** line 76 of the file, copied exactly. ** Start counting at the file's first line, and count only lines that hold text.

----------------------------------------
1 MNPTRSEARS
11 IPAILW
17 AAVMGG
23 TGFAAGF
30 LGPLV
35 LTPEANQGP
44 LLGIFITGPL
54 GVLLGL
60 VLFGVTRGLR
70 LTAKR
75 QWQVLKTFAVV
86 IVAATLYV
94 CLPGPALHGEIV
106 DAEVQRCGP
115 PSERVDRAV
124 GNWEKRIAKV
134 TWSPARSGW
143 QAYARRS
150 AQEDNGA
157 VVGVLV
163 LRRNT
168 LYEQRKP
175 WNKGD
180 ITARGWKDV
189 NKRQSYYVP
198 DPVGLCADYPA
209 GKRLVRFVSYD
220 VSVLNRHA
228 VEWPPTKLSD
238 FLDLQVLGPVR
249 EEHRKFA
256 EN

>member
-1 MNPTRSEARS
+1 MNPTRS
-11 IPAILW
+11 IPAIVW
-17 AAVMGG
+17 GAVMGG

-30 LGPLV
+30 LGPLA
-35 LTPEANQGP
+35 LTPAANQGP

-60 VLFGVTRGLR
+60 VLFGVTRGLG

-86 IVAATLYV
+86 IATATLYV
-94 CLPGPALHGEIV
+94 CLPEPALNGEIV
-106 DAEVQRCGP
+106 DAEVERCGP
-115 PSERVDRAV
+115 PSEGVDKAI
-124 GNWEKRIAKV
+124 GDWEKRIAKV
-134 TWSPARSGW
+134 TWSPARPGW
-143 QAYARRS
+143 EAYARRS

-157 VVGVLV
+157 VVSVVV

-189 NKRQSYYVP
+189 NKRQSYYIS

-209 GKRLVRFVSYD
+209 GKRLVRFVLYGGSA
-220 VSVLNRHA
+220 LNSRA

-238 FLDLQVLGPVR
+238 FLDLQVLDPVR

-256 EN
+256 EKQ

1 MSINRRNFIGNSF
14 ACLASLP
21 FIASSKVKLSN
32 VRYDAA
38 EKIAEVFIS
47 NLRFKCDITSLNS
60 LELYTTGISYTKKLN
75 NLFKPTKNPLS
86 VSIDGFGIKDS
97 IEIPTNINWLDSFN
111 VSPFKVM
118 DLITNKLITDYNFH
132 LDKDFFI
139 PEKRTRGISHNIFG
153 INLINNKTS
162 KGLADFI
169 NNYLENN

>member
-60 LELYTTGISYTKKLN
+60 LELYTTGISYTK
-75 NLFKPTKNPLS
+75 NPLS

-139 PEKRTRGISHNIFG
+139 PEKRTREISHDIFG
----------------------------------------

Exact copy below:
38 EKIAEVFIS